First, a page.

Johann Jacob Otto August Rühle von Lilienstern
(16.04.1780 - 01.07.1847)
place of birth: Königsberg-Prignitz, Ostpreußen
At age 15, this future Chief of General
Staff had already attained the rank of Fähnrich (officer
candidate) in a Guards regiment and had become life-long friends with
Heinrich von Kleist. As a commissioned Prussian officer, he served in
the Guard Infantry Regiment 15 in Potsdam and as Chief of General Staff
of the Rhein Province. Rühle
fought during the 1792-95 campaign against France and during the Polish
revolt of 1794. He also achieved renown as a cartographer, historian,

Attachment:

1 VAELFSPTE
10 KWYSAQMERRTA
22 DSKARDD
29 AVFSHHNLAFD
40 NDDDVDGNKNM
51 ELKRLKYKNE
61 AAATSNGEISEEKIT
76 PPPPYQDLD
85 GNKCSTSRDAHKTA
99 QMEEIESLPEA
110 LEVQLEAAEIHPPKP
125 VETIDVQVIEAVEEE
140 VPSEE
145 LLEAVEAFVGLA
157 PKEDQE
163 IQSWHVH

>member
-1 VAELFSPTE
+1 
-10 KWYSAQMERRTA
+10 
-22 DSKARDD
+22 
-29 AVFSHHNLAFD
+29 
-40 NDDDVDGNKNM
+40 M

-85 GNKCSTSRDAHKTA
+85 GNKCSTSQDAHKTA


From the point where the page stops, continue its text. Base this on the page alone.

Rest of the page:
and military instructor.
After the Prussian military defeat of 1806, Rühle served for a few years in the
Duke of Weimar's court, working with the likes of Scharnhorst and
Clausewitz to reorganize the army. He later succeeding von
Grolman as Prussian Chief of General Staff from 1819 to 1821.
During this period, he established the Imperial Lithographic Institute
in Berlin which was tasked with printing maps and other graphical
documents. Still serving at the rank of lieutenant general, Rühle also published several works
dealing with general historical issues and military science. He also
financed Kleist's Phoebus. In 1844, he became
Prussia's general inspector in charge of military training and
education. General Rühle von
Lilienstern died in July 1847 in Salzburg, Austria.